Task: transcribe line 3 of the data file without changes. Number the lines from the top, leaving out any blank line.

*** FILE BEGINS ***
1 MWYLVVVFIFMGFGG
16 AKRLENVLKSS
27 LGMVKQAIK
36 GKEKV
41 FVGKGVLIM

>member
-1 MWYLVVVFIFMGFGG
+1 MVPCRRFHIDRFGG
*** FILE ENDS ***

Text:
27 LGMVKQAIK